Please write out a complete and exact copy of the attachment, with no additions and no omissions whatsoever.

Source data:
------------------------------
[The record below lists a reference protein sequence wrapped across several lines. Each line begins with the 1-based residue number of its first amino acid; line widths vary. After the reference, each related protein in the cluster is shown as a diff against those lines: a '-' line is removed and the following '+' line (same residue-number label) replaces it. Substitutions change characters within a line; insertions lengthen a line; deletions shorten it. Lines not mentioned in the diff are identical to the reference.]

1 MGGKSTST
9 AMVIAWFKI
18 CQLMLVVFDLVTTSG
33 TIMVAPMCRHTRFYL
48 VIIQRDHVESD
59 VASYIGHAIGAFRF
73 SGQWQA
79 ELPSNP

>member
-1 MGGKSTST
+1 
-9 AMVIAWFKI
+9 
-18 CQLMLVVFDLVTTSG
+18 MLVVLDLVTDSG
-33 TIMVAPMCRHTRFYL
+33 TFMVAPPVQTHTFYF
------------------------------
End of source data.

[The record below lists a reference protein sequence wrapped across several lines. Each line begins with the 1-based residue number of its first amino acid; line widths vary. After the reference, each related protein in the cluster is shown as a diff against those lines: a '-' line is removed and the following '+' line (same residue-number label) replaces it. Substitutions change characters within a line; insertions lengthen a line; deletions shorten it. Lines not mentioned in the diff are identical to the reference.]

1 MGGKSTST
9 AMVIAWFKI
18 CQLMLVVFDLVTTSG
33 TIMVAPMCRHTRFYL
48 VIIQRDHVESD
59 VASYIGHAIGAFRF
73 SGQWQA
79 ELPSNP

>member
-1 MGGKSTST
+1 
-9 AMVIAWFKI
+9 
-18 CQLMLVVFDLVTTSG
+18 MLVVLDLVTDSG
-33 TIMVAPMCRHTRFYL
+33 TFMVAPPVQTHTFYF